I made this image after a week-long trip exploring and photographing the rugged beauty of Big Sur and the surrounding area. Point Lobos State Natural Reserve was the last spot on my trip before a long drive home. I was hoping for a colorful sunset to light the rugged coastline. Instead, the evening clouds left things soft and muted. Disappointed, I switched my lens to a telephoto and tried to find a more intimate scene. From up high, these distant rocky outcroppings caught my interest. I watched as waves battered the small sea palms, as if tiny islands in a storm. In my photography I’m drawn to the contrast of flowing water and rocky shorelines, especially at longer exposures. It took many photos and tweaking my composition to capture the perfect wave. By changing my expectations, I was still able to capture an image I am proud of.
The technical stuff
This image was made during one of those disappointing evenings where the colorful light seems to fizzle behind distant clouds. Instead of packing my gear away, I took out my Canon 100-400 zoom lens and began to look around until I saw this composition. I had to work fast as the tide was rising and soon the “islands” would be totally underwater. The image was framed to allow the diagonally flowing water to carry the viewer into the scene. Finding a pleasing balance of waves and rocks was tricky as each wave broke differently and timing was crucial. By using a stable tripod and neutral density filter, I was able to drop my shutter to ½ second. Too slow a shutter speed and I would have lost the interesting details in the flowing water. Finally I closed my aperture to f/13 to maximize my depth of field. It took dozens of images before I finally got one where everything came together.
This image was an older one made on my trusty Canon 5d Mark II. My tripod was an older Gitzo GT3530LSV (a stable workhorse) and I used a Markin ballhead. Processing was minimal with tweaks to contrast, levels, and color. I used Adobe Photoshop and the luminosity mask plug-in by Tony Kuyper to more precisely control where any adjustments were being applied.
Photo credit: Ian S. Frazier
As a child, my father introduced me to the joys of fly fishing. I’d spend hours watching trout rise to take skittish bugs as they danced along the river’s surface. There was something peaceful standing waist-deep in the gurgling streams of eastern Pennsylvania. It was on these outings that my love of nature began to grow. Photography became a way to share and relive the joy I found in the serenity of the outdoors.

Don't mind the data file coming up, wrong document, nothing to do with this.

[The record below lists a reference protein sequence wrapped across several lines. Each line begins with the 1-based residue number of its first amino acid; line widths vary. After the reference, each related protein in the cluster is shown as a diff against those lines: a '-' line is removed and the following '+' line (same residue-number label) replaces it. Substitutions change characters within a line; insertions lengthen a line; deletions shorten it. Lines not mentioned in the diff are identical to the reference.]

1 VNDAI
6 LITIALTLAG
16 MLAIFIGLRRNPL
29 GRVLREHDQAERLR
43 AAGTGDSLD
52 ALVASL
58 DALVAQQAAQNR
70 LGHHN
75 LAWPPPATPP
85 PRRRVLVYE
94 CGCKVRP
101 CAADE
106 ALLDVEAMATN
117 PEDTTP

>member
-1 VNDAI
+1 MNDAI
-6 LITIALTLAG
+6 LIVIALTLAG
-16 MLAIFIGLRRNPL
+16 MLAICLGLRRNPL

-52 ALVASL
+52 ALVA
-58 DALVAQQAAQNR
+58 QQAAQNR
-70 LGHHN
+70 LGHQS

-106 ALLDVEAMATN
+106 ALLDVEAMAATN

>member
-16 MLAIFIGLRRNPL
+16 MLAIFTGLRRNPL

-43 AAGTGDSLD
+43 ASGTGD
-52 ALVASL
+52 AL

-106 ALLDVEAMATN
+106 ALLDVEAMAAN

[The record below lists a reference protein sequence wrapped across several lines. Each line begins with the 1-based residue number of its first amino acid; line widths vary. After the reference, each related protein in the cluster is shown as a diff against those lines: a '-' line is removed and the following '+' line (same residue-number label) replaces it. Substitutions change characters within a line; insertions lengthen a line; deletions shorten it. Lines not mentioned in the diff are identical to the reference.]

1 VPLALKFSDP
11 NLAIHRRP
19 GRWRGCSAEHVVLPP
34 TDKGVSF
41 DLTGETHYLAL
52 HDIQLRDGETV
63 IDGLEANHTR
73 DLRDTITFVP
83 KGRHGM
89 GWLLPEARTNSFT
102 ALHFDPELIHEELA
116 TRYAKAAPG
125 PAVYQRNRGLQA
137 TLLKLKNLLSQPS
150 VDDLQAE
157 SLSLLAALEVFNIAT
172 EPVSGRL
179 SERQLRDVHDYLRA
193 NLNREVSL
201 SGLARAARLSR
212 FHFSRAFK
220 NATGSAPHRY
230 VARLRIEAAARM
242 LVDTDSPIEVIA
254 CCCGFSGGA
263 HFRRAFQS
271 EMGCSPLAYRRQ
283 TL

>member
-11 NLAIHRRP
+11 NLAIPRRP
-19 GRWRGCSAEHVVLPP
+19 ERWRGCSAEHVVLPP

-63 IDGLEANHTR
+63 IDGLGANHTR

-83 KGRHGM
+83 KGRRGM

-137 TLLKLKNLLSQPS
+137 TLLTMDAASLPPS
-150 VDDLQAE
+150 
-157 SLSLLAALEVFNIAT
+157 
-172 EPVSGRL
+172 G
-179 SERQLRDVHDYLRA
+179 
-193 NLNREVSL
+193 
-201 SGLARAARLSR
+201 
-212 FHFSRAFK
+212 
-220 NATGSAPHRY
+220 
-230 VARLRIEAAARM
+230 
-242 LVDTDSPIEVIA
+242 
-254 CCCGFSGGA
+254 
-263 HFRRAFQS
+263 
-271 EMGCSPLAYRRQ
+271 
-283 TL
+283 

Currently I live in San Diego, which I find offers an amazing number of places to photograph. Nature photography is a passion of mine that I picked up over twenty years ago with my first real camera, an old Canon AE-1. At the time I was in college at the University of Miami, and would wander the city photographing interesting street scenes. One day I stumbled into Clyde Butcher’s gallery. Seeing the beautiful and massive black and white landscapes opened my eyes. That was the start of my love of nature photography. I soon moved out to California and began to photograph all the iconic mountains, waterfalls, and deserts I had never seen growing up. One of my favorite locations to shoot is along the eastern Sierra Nevada mountain range. There are rock arches, ancient trees, flowing rivers, and snow covered mountains. With so much variety, it’s a photographer’s dream.
I’ve been a NANPA member for about fifteen years now. I’ve never served on a committee, but I am always amazed at the talented people I meet who are members. NANPA has given me a chance to listen and learn from some of the best, pushing me to try things like macro and astrophotography. Over the years I’ve been recognized in past showcases, and I always consider it an honor to appear alongside such talented people.
One photography moment that I’ll remember for a long time came during a hike though the Sierra Nevada mountains. The trip was meant to be over several days, exploring an area called Dusy Basin. I wasn’t until I was several miles into the hike that I realized I packed way too much heavy camera gear. I also made the unfortunate discovery that I forgot a rain jacket. By the time I started the final vertical hike up Bishop Pass I was a half frozen from a steady downpour of sleet and rain.
As I neared the top of the rocky pass, the storm worsened and suddenly lightning was striking all along the mountain tops. There was nowhere to hide among the loose rocks. One especially close lightning strike got the frozen blood pumping again. Soon I was sprinting up the last stretch of trail looking for cover. As I neared the top, the storm finally passed and the clouds took on a pinkish hue. Their neon glow was reflected in the small alpine lakes below me. I quickly fumbled out my camera, managing a few photographs before night took hold.